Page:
Friday, March 21, 2014

Colic what?

There were so many challenging things about having a baby with colic. Too many to talk about in one blog post. One thing that stands out today and that has bothered me since I found out my daughter had colic is, why didn't any one warn me? Now I don't want to throw a big pity party for myself or for other parents of colicky babies that read this, but seriously, why is it that after nine months of pregnancy and weeks of having a newborn, I couldn't define for you what colic was? Shouldn't someone have told me?

I went to numerous birthing classes, met with my OB a gazillion times, spent three nights in a hospital surrounded by people that know babies better than any of us, and never, not once, did anyone mention, "You might have a baby that cries a lot, and here's what you should do." Even my pediatrician, who I love, maybe mentioned the word in one of our first visits, but never explained what it was, what to look for, or what to do if it happens. When we were in the hospital, the labor and delivery nurses had my husband and I watch the infamous, "Happiest Baby on the Block," video, and yes it helped us learn how to swaddle and shush in our baby's ear, but it didn't mention that word that I'm honestly so sick of saying, colic.

I read a few pregnancy books, and honestly, I skipped the pages about colic. When I was pregnant I never thought my baby would be difficult, I always imagined that I would have a baby that could be soothed when her mama held her, not scream in her face for hours on end. What first time mama has those thoughts when she's pregnant? I sure didn't.

Sometimes I wonder if it would have mattered. If I would have had the definition of colic memorized and knew the warning signs, knew when to call her doctor to schedule an appointment, knew what was a normal amount of crying vs. an abnormal amount. I had no clue. It's not like it would have cured anything anyway since colic still, to my amazement, is so elusive and untreatable to this very day. It doesn't help matters that different doctors have different theories and no one stands united on a single cause or potential cure.

It would have helped me to know sooner. When the pediatrician finally said the words, "It's colic," I felt a weight lifted off my shoulders. It helped so much to hear her say that my husband and I were doing everything right and that we just had to be patient with this storm that would soon pass. New parents need all the encouragement they can get and I felt encouraged and hopeful when we left her office.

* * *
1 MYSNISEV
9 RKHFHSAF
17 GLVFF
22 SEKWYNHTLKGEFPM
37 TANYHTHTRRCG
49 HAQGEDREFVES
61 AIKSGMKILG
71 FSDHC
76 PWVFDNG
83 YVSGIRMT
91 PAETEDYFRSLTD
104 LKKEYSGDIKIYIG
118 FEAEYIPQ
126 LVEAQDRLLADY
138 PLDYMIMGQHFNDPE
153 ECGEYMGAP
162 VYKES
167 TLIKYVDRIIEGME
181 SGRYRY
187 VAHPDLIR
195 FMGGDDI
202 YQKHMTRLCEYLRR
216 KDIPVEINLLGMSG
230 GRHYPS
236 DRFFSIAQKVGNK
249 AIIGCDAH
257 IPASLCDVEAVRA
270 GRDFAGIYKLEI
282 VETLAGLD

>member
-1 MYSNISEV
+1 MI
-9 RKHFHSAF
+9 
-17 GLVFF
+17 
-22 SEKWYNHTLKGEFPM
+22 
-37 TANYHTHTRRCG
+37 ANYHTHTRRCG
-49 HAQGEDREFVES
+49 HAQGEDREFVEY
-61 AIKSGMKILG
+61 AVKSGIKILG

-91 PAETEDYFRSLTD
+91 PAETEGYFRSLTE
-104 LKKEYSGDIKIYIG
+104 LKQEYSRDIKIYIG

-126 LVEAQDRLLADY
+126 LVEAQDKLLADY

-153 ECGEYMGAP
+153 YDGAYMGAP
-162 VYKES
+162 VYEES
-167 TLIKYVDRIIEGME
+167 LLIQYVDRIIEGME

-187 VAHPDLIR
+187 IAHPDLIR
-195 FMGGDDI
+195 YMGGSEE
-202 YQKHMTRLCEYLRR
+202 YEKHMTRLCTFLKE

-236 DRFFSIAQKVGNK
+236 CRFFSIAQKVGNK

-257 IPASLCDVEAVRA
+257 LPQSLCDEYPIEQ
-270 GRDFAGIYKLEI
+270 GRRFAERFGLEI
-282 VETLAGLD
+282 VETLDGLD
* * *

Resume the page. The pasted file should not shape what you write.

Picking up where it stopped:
So for all of you reading this that don't know what colic is, but might have a baby that cries a lot, might be expecting, might have a family member or a friend that could benefit from this knowledge, here you have it: Colic is defined as, according to, "A healthy, well-fed infant who cries for more than three hours per day, for more than three days per week, for more than three weeks." It affects 1 in 4 babies (that's a lot) and there is no known cause. Some doctors think it's caused by gastrointestinal issues like gas or reflux, while others think it's hypersensitivity to the environment caused by the child's innate temperament. Whatever the cause, if you think your baby cries a lot, the course of action is to visit a pediatrician and rule out any more obvious medical conditions, like acid reflux or an allergy. The sooner the better. In my case, I waited too long and it caused me a lot of unnecessary anxiety.

So for baby #2, who will never cry, who will sleep well and eat well, now I'll know.

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